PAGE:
[CS-FSLUG] Decentralized DNS

David McGlone david at dmcentral.net
Wed Dec 1 12:13:00 CST 2010

On Wednesday, December 01, 2010 09:49:59 am Ed Hurst wrote:
> On Wed, 1 Dec 2010, Peter J. Vasquez Sr. wrote:
> > Using a decentralized system has it's dangers, and I think the goal
> > the developers of this distributed DNS system is more of an awakening.
> > It will be interested to see what comes from this, and what changes
> > may take place as a result. I hope I've addressed your question, I've
> > done my best to keep the answer short so as not to be too confusing.
> > If there's something else you wanted to discuss, particularly on the
> > distributed DNS project, I'd be happy to answer any questions. (I'm
> > not involved in the project, but have started looking at the code).
> Outstanding answer. You summarized things I already understood and
> extended it to areas which had puzzled me.
> Over the years I've kept track of a recurring theme of geeks seeking to
> protect the Net from what they consider abusive controls. It does not
> arise from something so simplistic as "corporate-government = evil
> versus hackers = good".  Some corporate players seem consistently
> benign, and a few truly evil, and most are simply opportunists. Some
> governments cozy up with lobbyists, and some simply do what governments
> have always done in seeking control. All that to say the issue at hand
> is not so much the politics, but the results for you and me. It won't
> matter who is doing what if there exists something in the nature of the
> Internet which resists certain kinds of controls.
> It's more the fundamental question of the centralizers over the
> de-centralizers. What you describe is a centralized system of passing
> traffic, but that it doesn't have to be that way. Authoritative root
> server systems for DNS are centralized and trusted, but provide the
> choke point centralizers seek. As one who has suffered somewhat at the
> hands of centralizers in various ways, I'm always interested in keeping
> my eye on the counter efforts. I don't think I suffer too much from
> cinema-based fantasies, since I hate TV and movies in general, but I do
> admit to some ignorance of how the Net works. My calling and emphasis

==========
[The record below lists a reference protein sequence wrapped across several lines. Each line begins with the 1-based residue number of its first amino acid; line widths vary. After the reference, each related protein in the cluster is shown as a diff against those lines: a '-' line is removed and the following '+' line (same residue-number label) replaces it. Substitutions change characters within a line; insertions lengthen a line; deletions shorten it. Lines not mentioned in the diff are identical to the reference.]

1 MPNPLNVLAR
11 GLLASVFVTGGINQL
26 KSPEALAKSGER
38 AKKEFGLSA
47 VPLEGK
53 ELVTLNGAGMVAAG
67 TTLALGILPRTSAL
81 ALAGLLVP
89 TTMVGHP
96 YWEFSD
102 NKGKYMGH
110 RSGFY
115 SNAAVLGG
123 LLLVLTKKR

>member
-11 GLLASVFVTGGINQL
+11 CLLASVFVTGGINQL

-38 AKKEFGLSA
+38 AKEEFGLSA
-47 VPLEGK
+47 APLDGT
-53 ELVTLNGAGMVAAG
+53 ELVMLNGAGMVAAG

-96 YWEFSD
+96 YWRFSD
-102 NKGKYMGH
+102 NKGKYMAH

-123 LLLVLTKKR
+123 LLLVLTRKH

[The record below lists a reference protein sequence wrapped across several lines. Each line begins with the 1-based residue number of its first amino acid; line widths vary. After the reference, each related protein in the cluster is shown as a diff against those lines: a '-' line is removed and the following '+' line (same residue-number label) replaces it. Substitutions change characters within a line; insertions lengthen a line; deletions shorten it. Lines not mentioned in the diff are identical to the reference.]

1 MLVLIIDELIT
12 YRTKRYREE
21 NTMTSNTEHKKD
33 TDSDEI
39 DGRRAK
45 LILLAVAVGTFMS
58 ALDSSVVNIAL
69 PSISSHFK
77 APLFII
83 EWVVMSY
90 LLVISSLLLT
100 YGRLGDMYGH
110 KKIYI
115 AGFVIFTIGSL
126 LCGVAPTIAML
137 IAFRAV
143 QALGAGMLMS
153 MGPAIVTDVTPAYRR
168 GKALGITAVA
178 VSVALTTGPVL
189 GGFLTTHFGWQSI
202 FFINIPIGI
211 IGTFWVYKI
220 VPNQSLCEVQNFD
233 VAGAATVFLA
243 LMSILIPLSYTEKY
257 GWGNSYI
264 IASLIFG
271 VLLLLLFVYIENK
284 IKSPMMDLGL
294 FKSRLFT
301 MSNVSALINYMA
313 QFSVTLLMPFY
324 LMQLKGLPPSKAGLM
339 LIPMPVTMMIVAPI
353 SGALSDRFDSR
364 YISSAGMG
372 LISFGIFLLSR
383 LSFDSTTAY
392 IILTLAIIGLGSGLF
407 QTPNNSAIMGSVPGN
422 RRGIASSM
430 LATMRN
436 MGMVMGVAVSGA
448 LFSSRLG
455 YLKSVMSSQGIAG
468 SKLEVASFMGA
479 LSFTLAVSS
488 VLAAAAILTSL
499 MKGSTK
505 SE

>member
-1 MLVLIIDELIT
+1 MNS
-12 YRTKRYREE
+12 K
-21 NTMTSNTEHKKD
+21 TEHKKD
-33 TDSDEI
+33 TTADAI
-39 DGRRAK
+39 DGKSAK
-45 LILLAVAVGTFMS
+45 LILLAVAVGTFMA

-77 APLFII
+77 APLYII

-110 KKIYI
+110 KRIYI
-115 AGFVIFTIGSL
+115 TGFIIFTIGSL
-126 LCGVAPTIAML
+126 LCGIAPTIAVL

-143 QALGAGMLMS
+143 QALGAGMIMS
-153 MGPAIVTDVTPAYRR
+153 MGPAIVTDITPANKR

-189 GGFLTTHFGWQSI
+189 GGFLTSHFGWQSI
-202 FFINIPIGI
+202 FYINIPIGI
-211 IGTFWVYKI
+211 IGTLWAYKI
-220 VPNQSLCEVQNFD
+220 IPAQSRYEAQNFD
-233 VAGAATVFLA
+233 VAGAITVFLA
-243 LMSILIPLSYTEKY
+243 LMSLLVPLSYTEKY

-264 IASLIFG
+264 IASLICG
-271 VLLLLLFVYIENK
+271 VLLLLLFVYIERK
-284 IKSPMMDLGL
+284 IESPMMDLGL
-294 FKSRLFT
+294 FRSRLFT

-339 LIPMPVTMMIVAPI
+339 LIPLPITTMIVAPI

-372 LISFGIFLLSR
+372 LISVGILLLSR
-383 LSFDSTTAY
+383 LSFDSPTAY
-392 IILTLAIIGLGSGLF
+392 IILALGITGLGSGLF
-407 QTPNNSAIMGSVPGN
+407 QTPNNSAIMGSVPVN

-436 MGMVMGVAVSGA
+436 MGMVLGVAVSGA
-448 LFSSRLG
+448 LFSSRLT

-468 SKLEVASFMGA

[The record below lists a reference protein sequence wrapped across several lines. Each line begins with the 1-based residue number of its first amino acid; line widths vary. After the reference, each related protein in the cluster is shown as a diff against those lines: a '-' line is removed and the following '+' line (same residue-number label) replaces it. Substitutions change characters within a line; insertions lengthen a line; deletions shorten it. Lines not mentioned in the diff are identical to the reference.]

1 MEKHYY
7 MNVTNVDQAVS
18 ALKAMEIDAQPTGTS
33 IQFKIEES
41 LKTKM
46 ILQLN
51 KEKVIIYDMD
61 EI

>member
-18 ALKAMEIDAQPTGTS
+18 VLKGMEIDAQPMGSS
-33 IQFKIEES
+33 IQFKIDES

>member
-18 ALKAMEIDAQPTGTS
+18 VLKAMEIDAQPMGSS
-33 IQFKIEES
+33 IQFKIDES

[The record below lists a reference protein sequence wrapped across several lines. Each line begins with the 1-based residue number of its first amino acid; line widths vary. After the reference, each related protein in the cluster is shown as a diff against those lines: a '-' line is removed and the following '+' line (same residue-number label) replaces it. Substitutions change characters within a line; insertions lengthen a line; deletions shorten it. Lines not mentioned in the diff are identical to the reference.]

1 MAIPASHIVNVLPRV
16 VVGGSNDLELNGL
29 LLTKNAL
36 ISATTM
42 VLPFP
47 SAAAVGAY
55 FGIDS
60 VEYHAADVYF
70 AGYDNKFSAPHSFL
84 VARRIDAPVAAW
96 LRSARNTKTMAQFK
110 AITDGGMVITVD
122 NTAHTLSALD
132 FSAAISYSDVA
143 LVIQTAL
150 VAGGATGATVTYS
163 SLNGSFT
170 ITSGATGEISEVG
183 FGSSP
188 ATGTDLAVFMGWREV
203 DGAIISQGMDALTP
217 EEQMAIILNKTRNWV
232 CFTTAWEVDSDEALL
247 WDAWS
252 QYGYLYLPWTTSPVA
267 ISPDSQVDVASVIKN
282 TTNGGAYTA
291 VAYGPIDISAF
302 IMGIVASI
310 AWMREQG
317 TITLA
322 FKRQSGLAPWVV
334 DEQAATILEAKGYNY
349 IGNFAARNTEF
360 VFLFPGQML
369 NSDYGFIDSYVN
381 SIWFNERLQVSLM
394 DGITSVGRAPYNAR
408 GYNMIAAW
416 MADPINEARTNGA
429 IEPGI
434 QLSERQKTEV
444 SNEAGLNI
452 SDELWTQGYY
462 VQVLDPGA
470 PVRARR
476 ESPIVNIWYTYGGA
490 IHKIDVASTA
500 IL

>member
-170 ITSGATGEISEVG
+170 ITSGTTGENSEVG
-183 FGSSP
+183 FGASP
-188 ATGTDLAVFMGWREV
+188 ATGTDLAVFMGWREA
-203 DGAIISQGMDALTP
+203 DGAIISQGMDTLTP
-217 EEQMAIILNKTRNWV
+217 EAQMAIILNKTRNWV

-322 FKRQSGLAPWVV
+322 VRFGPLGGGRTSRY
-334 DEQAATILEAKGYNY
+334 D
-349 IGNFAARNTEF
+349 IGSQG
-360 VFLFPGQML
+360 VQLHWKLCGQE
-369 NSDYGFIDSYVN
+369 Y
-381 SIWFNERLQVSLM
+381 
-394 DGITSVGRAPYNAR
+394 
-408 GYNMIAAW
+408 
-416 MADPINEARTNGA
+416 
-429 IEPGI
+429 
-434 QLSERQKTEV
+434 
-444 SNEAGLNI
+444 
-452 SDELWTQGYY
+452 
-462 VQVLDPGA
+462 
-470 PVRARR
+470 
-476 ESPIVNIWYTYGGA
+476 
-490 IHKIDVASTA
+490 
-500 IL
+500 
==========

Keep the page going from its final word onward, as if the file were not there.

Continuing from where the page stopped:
> has been on the nature and content of information for which I use the
> Net, and I simply don't have the resources left to pursue the fine art
> of systems administration and networking (see Ephesians 4).
> I recognize there is good and bad in having an Internet mono-culture. If
> everyone used the same OS and applications, it would be like the Roman
> roads, built to hasten military movements, but also easily adapted to
> gospel spreading. I doubt anyone here doesn't realize Paul's Roman
> citizenship was useful, even while Roman government was hardly benign.
> It was Rome who eventually executed Paul, essentially for his preaching.
> Other apostles went in other directions, using less centralized systems,
> but we don't have Scripture accounts of them by which to compare, but
> surely it had its advantages in leaving the Roman Empire to evangelize.
> The question was not which was better, but to what one is called. So I
> use Open Source right now, not because it's morally superior in my eyes,
> but fits my calling best. My support is conditional, but I do support
> it.
> I'm trying to extrapolate from the whining entertainment pirates to
> those who have a godly reason to bypass the centralized system, even
> while taking advantage of its presence. If all we get from this is a
> better, continued distribution of Hollywood filth, they can keep it. If
> it holds promise for those of us who may need to copy the technology to
> avoid the consequences, intended or not, of increased centralized
> control, then I want to know how I might make use of it, and what I need
> to know to prepare for that.

I don't understand.  I can't think of one godly reason to bypass it. 
enlightment me.

David M.

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